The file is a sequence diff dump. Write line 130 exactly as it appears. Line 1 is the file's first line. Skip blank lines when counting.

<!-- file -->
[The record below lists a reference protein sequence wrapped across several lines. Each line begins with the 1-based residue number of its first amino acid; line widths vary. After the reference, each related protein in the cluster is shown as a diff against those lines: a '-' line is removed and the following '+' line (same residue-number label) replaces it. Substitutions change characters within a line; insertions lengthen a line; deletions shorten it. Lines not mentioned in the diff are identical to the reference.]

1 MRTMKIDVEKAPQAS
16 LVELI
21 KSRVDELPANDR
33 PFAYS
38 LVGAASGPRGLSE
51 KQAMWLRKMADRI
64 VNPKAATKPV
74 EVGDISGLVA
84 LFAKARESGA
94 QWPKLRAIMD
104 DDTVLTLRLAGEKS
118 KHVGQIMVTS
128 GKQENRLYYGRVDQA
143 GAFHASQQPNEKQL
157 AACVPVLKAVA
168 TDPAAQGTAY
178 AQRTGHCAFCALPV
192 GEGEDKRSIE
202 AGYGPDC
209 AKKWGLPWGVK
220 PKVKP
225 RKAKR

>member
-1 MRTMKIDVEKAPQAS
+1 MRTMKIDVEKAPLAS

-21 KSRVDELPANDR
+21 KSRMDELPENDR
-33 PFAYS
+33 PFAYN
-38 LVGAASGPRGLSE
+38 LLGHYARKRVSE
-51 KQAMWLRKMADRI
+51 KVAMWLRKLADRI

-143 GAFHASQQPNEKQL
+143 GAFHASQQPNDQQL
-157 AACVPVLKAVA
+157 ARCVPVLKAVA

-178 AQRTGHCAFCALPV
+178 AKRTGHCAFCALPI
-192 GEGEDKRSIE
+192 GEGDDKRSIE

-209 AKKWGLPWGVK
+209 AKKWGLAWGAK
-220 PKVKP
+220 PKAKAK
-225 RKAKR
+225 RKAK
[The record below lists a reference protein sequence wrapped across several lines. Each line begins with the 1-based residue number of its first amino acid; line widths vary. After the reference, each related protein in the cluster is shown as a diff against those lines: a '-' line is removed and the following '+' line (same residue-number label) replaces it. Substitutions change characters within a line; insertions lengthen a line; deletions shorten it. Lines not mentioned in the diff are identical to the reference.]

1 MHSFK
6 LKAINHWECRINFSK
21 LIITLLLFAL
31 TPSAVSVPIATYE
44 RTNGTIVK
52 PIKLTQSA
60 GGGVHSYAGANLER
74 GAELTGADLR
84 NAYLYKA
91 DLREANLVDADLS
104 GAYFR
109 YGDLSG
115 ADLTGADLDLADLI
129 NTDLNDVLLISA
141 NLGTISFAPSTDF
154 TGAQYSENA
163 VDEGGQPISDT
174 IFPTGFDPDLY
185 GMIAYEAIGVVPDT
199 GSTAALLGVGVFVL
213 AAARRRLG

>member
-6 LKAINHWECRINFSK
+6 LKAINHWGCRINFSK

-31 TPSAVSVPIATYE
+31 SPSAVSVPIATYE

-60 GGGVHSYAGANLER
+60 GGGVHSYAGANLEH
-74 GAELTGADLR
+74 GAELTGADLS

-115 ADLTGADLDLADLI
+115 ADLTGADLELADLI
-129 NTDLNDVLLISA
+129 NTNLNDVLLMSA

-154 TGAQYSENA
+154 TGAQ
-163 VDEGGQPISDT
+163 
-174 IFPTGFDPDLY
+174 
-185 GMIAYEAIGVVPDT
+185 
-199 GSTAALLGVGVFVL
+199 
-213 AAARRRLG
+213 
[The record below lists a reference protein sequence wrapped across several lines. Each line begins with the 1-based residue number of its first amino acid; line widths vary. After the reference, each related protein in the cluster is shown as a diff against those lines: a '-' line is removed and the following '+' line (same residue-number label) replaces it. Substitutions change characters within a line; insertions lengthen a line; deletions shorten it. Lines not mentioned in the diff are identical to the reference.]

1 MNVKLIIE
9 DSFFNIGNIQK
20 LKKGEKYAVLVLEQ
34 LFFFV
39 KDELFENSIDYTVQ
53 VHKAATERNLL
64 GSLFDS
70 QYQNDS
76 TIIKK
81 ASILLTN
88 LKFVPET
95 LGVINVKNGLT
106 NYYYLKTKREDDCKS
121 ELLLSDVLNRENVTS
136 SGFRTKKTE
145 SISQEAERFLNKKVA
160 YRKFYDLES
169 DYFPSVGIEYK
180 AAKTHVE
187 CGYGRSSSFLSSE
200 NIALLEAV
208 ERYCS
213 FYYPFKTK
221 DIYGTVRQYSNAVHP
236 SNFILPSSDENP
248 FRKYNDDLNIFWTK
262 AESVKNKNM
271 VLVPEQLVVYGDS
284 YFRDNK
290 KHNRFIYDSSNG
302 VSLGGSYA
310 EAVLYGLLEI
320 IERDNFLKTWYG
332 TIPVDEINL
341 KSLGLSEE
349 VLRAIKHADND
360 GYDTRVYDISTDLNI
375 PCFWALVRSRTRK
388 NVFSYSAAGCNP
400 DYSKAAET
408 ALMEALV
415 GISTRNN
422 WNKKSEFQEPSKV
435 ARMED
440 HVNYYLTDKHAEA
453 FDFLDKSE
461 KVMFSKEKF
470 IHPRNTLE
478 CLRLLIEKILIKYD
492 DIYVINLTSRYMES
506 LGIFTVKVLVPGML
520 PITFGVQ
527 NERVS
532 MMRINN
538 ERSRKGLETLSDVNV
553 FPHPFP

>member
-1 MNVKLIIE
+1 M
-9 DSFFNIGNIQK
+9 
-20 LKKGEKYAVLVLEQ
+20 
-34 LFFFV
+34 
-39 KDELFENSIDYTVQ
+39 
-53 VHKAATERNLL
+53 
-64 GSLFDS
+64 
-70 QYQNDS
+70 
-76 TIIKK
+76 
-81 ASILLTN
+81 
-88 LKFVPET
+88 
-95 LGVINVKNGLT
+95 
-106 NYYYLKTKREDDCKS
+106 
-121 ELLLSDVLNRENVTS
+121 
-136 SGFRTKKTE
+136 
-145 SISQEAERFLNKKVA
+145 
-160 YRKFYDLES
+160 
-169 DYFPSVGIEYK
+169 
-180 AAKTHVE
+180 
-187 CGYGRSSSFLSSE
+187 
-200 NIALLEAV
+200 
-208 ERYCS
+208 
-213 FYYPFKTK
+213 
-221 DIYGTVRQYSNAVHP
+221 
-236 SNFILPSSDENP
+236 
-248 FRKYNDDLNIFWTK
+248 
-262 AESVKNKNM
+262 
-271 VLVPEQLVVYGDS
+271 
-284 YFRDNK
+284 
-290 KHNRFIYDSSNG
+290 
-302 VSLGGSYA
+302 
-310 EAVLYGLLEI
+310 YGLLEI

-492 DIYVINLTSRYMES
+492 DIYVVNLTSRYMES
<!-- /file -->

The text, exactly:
332 TIPVDEINL